Apple does not follow, but helps users using hidden services on mobile devices
Recently, Jonathan Zdziarski (Jonathan Zdziarski), at the Hackers On Planet Earth conference in New York, published a report in which he talked about several hidden, undocumented background processes running on all iOS devices. The expert suggested that these functions are needed by Apple in order to organize surveillance of users when they receive requests from the authorities.
Jonathan Zdziarski, also known as NerveGas, was actively involved in the development of jailbreaks for the first iPhone models. He is the author of several books on developing applications for iOS. Those. the person is clearly “in the subject”.
Surprisingly, Apple did not ignore this report, but described the tasks of each process. For what, in their opinion, are these services.
Yes, the topic is yellowish of course. Therefore, it is not necessary to perceive the text below as some slogans and bouts of paranoia.
Actually, what's wrong with that? Just hidden services ... Yes, on mobile devices only the lazy one did not look for any bookmarks.
But the strange thing is that Apple does not deny their presence, but only says that this is not for surveillance, but for helping users.
What is the essence
On each iOS device, several undocumented services work that allow you to get all the information from the device (in theory, it should be encrypted), in the clear. It is also possible to install applications. Well, full control of traffic is certainly a heap. For example, the background services com.apple.pcapd and com.apple.mobile.file_relay are mentioned. Some of these services were previously known, but their functionality is constantly growing.
Whereas in previous versions of the platform, File Relay sources were AppleSupport, Network, WiFi, UserDatabases, CrashReporter and SystemConfiguration applications, then in iOS 7 the list already includes 43 sources, including Accounts, AddressBook, Caches, CoreLocation, FindMyiPhone, MapsLogs, Photos, Voicemail etc.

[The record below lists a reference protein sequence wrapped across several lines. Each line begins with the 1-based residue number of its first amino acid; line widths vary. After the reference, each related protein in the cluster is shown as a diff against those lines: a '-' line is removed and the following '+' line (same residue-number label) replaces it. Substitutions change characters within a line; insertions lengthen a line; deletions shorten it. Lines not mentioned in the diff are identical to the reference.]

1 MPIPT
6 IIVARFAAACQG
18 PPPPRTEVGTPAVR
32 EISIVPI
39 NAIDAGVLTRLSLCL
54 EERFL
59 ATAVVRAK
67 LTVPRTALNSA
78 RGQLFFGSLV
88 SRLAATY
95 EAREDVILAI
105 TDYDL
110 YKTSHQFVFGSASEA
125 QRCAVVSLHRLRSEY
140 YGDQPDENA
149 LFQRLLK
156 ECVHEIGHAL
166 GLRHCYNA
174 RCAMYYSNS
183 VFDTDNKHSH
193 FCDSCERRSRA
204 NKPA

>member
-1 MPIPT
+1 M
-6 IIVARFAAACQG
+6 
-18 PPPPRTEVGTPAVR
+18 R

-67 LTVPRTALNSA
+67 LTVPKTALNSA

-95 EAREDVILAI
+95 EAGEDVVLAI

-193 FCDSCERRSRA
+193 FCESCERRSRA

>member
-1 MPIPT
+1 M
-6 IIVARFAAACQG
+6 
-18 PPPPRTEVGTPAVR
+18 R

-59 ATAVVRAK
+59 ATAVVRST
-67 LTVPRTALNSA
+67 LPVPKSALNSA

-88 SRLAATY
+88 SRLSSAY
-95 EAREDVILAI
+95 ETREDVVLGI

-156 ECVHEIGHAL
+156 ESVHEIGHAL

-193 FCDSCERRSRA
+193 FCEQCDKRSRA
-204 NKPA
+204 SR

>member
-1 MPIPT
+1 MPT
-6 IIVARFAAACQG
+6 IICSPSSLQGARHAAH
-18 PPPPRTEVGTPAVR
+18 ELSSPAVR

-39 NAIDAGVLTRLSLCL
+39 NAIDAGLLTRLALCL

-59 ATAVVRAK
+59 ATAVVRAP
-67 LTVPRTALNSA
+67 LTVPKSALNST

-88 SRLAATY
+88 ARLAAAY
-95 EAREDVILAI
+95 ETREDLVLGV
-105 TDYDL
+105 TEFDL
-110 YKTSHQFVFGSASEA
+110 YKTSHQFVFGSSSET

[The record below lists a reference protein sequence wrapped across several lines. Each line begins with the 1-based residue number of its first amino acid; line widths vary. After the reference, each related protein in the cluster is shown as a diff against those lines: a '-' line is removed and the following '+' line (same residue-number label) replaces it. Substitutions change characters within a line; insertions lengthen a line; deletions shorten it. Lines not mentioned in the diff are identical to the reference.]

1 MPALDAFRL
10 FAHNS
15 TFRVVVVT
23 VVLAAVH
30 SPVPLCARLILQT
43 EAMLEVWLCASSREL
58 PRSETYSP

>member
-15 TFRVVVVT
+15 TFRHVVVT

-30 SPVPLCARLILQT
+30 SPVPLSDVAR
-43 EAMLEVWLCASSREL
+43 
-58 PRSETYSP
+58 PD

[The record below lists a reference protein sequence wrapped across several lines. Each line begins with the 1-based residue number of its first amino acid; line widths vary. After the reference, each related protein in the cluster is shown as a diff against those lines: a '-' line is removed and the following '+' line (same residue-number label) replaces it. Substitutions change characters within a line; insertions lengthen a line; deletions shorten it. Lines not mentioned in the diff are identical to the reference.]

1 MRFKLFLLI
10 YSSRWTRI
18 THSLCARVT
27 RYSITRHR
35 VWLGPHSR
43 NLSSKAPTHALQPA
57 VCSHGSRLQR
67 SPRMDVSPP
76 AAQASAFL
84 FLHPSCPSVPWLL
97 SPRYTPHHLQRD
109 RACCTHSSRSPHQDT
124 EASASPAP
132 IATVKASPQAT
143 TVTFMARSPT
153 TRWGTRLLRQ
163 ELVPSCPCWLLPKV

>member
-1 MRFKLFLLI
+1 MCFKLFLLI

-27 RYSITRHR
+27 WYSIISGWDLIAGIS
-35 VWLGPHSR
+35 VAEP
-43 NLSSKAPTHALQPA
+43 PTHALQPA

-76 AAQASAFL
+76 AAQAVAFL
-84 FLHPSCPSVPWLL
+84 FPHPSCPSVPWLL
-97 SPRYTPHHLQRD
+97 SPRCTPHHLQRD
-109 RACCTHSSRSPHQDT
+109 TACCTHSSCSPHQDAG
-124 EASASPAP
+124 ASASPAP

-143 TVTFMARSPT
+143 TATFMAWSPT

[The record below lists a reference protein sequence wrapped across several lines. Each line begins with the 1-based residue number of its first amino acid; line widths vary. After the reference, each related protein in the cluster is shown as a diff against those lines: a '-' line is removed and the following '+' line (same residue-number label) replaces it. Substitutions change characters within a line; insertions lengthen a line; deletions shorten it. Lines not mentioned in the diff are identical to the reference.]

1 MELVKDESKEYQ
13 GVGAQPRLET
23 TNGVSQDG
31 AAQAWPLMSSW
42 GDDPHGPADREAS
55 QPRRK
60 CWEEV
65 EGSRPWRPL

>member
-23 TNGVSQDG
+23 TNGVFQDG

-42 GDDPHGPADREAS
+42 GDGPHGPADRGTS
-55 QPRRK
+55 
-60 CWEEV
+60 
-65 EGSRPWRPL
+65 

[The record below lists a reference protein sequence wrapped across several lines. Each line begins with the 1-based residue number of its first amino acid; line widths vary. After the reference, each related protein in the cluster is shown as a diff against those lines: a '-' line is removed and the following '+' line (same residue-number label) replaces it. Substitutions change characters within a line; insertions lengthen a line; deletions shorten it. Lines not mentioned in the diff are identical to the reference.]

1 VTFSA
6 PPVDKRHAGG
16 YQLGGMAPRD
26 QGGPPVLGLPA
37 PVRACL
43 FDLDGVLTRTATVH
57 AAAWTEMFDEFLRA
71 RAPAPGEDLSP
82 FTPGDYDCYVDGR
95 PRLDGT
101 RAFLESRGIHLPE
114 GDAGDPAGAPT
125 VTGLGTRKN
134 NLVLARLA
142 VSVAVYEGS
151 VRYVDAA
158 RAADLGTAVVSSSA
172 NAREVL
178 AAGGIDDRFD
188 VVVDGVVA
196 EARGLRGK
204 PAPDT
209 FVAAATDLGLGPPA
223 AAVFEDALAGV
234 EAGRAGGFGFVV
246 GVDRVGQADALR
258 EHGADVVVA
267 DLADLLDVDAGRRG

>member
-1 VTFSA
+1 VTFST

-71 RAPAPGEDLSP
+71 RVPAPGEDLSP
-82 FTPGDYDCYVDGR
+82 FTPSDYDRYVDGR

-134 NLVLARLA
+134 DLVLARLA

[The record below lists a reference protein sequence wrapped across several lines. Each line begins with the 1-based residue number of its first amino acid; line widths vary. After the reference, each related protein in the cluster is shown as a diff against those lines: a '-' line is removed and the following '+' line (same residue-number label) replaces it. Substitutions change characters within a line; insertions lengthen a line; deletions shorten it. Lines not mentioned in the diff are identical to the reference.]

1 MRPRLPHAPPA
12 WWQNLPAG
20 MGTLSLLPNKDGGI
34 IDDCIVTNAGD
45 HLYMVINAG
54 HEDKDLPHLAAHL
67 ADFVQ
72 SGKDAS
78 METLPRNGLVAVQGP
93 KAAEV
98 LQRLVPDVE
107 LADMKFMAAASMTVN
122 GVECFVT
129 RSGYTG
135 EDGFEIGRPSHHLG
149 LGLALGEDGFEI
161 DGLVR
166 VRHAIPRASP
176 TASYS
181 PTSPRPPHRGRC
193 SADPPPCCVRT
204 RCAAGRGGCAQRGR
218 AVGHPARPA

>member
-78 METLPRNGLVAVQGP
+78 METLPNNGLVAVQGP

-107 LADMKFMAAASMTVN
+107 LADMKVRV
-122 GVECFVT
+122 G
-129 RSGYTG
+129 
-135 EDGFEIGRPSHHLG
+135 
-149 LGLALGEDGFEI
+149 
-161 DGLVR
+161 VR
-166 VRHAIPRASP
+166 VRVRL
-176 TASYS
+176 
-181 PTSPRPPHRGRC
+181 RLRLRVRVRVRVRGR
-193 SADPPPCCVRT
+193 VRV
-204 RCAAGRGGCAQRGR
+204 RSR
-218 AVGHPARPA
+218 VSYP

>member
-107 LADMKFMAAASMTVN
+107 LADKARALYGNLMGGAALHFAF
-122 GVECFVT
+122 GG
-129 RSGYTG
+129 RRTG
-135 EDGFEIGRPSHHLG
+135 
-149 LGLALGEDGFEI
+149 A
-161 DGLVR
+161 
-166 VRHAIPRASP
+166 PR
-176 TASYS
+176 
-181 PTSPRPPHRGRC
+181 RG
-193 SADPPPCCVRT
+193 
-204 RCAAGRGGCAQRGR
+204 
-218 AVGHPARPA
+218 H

Detailscan be drawn directly from the work of Jonathan. It is important to note here that you can operate the services both locally, via USB, and remotely, via Wi-Fi or even (presumably) cellular communications. All that is needed for a successful attack is pairing with the device being attacked. Prior to the seventh version of iOS, “pairing” was performed automatically when connected to any external hardware (computer, other smartphone, “charging”), starting with iOS 7, this requires direct user permission. However, according to Jonathan, even in the case of iOS 7, an attacker just needs to steal a crypto key from any of the devices with which “pairing” has ever been successful, after which it will be possible to operate the above services without any difficulty.
Apple claimsThat these services are needed by the developers themselves first of all for debugging. Or to help users with customer support.
And here the dog actually rummaged.
Jonathan doubts that these services were made for debugging. Because they give out data, for developers it is obviously superfluous, and they function continuously, without requiring switching to debugging modes. Indeed, why does the vast majority of users have debugging mode turned on? For tech support? It is also unlikely, because many data are not issued in the form of files, but "raw", unsuitable for quick analysis or return to the device. In addition, the services are not mentioned in the documentation and are not addressed by any other Apple software (at least from the well-known Jonathan, but he knows a lot about it). Plus, they were obviously not invented by mistake, and then forgotten: they exist in iOS at least from version 4 (some longer), they are regularly updated and supplemented, and Zdziarski even managed to write to the Apple management, asking to clarify what and why,
And if the information was collected solely and exclusively by the authorities, by a court decision. But, according to Jonathan, third-party intermediary companies specializing in digital forensics (including the Russian Elcomsoft) are participating here: they are also aware of the existence of undocumented services and offer services and tools for their operation.
PS Actually, I think many have already accepted that manufacturers collect various, non-personal information about their users. But here we are talking about full access to an encrypted device. At what, apparently, and third parties. Interestingly, this will result in at least something other than a discussion on specialized resources?